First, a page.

CFP: Poetic Translations: Conversations across the plurality of Arts disciplines in Visual Art Exhibitions (Solent University, Southampton – Online, 16-17 Dec 2020)

We are currently inviting paper proposals for ‘Poetic translations’: Conversations across the plurality of Arts disciplines in Visual Art Exhibitions. 
Solent University, Southampton
Online, 16-17 December 2020

Paper proposal deadline: 15 Oct 2020

A clear distinction between art and other exhibitions characterised the growth of large exhibitions in the nineteenth century. While art exhibitions were staged within a narrowly defined context of European painting and sculpture, all else was displayed within two broader contexts: specific academic disciplines (natural history, history, anthropology, design and industry, book fairs), and/or trade exhibitions. Since at least the mid-twentieth century, this distinction between art and other exhibitions has become blurred. References to the natural sciences, history, theatre, music, dance or literature have been incorporated into art exhibitions, while historical museums have exhibited art works, commissioned art interventions and utilised contemporary curatorial practices. The British museum, for example, hosts ‘permanent’ exhibits of contemporary art works in its collection, as do many other museums.

The rationale of the conference is to explore how the different arts translate across disciplines and to establish exchanges that will allow arts disciplines to engage with contemporary debates and concerns in a non-hierarchical way. In this context the term ‘translation’ is taken from Walter Benjamin through Jacques Derrida’s interpretation, which can be read as yet another translation in a long line of poetic translations. Translation, as Derrida points out, implies a hierarchy: the translation is generally perceived as secondary to the translated material. The translator is thus always indebted to the text/material which is translated, and to its author. And yet, the translator also transforms the translated material and makes it relevant for a different context. The act of translation involves a level of betrayal analogous to the betrayal of the ‘creative act’ it translates (each creative work betrays a tradition through the creative moment). Hence this conference’s use of the term ‘poetic translation’ with reference to the hierarchical tradition and the way it is being transformed through translations to create non-hierarchical structures of exchange. For the ‘creative act’, by definition, introduces an innovative moment. It is this ‘poetic’ innovation, Benjamin insists, in which ‘the unfathomable, the mysterious, the “poetic”, can be reproduced; but only if the translator is also a poet [artist]’.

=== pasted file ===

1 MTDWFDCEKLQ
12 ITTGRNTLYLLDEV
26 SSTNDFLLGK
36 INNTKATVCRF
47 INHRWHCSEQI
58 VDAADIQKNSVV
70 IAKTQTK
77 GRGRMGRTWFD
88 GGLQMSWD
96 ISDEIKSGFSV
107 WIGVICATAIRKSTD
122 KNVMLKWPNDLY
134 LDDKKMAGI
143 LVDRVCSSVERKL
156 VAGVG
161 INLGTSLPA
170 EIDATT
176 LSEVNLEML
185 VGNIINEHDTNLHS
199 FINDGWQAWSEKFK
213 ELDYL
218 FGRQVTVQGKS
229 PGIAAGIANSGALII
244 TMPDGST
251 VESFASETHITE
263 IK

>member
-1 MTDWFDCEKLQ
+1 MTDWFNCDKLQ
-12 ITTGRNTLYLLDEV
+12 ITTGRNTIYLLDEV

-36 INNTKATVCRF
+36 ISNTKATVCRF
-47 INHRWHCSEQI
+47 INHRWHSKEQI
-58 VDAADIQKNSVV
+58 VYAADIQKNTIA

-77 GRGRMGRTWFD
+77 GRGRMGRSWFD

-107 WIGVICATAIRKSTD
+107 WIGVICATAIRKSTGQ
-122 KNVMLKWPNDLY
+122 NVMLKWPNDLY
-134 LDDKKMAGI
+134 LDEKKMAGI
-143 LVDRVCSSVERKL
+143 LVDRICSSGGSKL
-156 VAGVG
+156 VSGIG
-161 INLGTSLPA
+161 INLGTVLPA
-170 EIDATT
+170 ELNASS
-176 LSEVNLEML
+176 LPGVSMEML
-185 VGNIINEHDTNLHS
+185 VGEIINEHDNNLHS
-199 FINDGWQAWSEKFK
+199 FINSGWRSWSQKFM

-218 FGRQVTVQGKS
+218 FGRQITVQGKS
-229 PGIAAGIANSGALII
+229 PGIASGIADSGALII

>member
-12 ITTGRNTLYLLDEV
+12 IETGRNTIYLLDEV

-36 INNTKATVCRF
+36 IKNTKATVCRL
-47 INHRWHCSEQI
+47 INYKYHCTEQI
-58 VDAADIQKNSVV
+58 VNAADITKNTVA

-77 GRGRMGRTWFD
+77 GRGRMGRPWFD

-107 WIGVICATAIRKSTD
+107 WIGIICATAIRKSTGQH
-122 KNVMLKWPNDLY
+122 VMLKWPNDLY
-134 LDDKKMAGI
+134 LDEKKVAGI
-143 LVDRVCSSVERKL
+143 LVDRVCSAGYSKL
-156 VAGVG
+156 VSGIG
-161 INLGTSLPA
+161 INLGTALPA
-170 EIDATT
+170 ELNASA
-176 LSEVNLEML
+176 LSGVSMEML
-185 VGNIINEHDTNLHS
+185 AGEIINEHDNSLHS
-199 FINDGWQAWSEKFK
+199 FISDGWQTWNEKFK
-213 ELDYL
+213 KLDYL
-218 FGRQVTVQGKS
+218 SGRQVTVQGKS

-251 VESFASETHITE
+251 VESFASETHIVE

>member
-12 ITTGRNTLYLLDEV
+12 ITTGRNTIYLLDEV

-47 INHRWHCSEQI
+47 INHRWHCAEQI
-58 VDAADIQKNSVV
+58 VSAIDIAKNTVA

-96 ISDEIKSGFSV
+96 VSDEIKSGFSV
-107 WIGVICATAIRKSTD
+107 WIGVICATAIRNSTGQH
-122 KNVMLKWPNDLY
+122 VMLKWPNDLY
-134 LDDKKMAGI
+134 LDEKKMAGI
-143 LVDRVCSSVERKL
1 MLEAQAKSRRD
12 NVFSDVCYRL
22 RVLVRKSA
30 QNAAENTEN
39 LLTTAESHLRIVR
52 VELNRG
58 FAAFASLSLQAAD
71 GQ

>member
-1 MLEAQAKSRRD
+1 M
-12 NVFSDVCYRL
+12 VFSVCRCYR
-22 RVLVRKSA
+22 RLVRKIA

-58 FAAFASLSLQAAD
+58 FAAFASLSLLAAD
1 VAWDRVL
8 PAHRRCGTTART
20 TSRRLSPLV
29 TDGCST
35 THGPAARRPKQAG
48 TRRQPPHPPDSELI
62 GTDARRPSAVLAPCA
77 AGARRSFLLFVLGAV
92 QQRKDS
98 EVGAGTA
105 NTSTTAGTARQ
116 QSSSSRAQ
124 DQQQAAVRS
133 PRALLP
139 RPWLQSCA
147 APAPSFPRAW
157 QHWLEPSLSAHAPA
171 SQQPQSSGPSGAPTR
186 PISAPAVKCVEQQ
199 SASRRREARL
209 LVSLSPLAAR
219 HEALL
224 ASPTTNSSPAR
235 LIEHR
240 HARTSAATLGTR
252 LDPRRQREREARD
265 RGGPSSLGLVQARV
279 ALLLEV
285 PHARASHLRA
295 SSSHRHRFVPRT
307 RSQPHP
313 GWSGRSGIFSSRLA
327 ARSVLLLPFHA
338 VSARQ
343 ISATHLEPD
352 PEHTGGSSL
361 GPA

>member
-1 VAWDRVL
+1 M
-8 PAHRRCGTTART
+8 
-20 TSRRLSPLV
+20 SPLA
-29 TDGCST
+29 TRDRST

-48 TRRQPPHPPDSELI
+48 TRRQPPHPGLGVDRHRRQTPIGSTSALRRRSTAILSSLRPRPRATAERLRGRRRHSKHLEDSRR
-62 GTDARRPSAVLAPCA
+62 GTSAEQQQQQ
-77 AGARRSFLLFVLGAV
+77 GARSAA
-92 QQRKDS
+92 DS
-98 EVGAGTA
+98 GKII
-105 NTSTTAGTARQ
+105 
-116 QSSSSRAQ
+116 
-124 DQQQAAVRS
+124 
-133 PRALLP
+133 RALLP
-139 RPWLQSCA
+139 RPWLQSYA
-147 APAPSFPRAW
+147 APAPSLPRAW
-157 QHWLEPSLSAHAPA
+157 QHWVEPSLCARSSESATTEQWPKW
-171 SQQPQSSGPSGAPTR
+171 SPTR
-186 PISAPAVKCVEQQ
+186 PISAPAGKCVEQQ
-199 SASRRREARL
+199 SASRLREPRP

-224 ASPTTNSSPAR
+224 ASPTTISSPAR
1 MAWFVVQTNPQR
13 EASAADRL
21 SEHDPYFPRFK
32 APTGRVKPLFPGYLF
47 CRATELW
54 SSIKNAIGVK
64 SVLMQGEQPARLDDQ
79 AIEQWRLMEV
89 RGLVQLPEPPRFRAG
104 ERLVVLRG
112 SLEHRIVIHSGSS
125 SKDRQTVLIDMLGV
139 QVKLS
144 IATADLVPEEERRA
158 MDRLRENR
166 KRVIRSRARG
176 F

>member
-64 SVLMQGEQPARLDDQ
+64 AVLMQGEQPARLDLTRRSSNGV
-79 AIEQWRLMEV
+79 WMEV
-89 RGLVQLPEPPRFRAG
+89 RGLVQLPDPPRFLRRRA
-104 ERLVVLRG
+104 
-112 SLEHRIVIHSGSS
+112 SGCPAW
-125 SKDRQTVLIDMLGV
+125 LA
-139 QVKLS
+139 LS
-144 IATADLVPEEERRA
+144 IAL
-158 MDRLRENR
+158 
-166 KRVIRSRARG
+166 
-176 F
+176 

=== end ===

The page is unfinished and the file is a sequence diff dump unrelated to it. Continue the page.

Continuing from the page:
A wide range of contemporary debates and concerns can be addressed from the perspective of non-hierarchical relationships between a plurality of the arts and across cultures, for example: globalisation, migration, environmental concerns, issues of gender/ethnicity identity. Papers are invited to discuss and/or present exhibitions which are not limited to the European tradition and/or works made by marginalised communities often categorised as craft and those associated with ‘design’ rather than ‘the Arts’. Examples of craft might include textile, pottery and folk art, while design might include fashion, everyday objects, popular culture, even web design.

Below are some suggestions of themes we would welcome, but other relevant approaches will be equally considered:

  • Exploring philosophical and theoretical approaches to ‘poetic translations’ across arts disciplines, and their potentials and limitations in addressing contemporary debates and concerns.
  • Papers by curators, artists and academics who have engaged in projects of translating specific works from different arts disciplines: how were the projects devised, how did they evolve, and what was the rationale for doing it?
  • Papers reflecting on exhibitions where poetic translations from other arts disciplines took place: what was achieved through the translations? How did they address contemporary debates and concerns?
  • Papers by artists, and/or academics reflecting on specific art works in which poetic translations across art disciplines (including cultures) took place
  • Papers which address poetic translations across disciplines in the context of cultural translations.
  • Actual art work, including curated exhibitions, which translate other arts disciplines.

The above list is suggestive, not comprehensive. Any other approaches to the above are also welcomed.

Format of the submissions

We are inviting abstracts of 300 words maximum by 15th October 2020. Abstracts should come as attachments in Word or PDF.

Please submit to:

Papers should be of 15 minutes each allowing for a couple of question. Blocks of sessions will be followed by break-up rooms where longer discussions on specific topics might take place.

We are hoping that the conference will lead toward the publication of an anthology on the topic, selected papers from the conference will be invited.

Full details here.